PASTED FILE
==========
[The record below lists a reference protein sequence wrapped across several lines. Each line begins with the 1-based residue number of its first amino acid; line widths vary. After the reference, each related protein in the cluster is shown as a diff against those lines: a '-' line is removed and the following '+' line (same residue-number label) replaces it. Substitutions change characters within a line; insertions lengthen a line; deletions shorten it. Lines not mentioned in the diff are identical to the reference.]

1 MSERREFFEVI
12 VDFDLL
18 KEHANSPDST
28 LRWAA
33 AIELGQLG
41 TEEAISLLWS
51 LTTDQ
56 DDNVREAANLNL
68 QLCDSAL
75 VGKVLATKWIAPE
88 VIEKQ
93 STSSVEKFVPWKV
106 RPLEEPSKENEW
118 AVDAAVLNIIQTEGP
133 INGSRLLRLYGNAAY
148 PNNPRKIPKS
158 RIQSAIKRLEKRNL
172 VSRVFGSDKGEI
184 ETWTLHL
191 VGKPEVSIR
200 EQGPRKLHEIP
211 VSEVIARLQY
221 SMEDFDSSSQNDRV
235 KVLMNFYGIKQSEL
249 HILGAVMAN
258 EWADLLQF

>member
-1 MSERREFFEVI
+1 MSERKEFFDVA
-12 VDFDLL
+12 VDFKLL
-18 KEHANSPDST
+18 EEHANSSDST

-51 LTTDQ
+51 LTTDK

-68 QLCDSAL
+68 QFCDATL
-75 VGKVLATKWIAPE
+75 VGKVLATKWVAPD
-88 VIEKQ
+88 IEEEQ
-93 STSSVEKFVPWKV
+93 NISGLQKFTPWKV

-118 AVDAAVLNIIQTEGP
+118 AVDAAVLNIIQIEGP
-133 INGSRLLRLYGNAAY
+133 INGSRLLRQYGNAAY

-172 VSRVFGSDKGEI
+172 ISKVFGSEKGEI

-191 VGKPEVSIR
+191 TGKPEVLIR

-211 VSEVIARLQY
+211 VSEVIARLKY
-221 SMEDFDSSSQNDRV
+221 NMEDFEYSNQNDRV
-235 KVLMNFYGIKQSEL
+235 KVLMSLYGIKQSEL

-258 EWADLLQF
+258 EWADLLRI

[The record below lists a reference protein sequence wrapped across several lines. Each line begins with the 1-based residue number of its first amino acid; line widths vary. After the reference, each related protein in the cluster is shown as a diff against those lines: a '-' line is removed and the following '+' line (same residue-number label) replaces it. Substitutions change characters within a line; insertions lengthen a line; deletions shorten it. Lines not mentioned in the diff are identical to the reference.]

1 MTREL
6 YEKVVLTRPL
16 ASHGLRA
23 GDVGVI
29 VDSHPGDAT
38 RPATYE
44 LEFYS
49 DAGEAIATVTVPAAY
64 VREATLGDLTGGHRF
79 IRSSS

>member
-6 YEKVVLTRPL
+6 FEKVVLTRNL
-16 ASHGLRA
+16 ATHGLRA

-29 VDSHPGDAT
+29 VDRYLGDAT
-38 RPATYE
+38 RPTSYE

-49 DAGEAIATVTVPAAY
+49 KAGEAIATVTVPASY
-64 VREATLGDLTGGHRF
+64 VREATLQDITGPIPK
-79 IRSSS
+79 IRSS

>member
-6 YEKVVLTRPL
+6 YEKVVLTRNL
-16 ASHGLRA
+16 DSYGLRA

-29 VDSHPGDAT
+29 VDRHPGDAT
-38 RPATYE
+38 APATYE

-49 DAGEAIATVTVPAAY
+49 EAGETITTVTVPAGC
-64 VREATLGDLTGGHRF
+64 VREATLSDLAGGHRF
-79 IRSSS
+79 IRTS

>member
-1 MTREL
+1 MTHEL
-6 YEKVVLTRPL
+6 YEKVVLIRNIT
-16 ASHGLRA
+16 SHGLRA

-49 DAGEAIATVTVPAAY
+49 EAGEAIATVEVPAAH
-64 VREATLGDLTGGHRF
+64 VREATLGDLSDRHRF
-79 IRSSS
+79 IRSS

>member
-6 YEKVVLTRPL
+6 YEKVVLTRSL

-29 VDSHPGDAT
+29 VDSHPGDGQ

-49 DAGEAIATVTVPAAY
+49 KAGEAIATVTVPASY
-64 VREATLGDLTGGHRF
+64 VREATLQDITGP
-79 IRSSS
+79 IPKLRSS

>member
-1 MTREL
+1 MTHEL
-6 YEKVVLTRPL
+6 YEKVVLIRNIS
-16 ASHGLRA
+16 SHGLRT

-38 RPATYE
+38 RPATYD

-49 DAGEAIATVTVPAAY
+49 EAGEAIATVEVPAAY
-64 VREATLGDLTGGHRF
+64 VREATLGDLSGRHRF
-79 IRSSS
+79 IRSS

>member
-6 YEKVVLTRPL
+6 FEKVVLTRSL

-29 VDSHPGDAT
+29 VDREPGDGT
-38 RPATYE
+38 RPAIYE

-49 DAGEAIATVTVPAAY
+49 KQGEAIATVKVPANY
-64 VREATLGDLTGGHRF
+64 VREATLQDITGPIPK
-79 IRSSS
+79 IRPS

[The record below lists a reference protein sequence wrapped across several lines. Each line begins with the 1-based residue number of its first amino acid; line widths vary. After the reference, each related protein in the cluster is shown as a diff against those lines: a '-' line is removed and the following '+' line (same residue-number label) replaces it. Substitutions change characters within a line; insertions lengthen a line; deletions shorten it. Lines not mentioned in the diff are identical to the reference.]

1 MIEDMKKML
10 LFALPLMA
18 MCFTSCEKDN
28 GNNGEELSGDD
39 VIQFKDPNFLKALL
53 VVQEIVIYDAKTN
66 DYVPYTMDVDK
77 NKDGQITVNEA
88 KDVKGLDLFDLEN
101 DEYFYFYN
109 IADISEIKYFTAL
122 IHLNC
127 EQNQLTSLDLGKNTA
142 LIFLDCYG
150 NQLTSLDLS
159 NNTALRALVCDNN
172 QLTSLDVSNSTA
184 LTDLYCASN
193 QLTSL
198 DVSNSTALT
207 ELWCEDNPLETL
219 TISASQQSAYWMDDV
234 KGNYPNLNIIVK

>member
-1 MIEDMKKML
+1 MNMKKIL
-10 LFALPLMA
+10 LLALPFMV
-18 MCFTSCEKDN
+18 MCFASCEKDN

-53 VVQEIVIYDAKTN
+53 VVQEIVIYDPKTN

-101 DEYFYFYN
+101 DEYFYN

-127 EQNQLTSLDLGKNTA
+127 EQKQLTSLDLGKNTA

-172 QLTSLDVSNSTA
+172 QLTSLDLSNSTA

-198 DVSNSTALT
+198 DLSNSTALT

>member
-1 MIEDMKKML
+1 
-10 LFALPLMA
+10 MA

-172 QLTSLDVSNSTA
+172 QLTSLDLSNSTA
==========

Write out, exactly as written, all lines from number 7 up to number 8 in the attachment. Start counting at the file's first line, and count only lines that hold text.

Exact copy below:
41 TEEAISLLWS
51 LTTDQ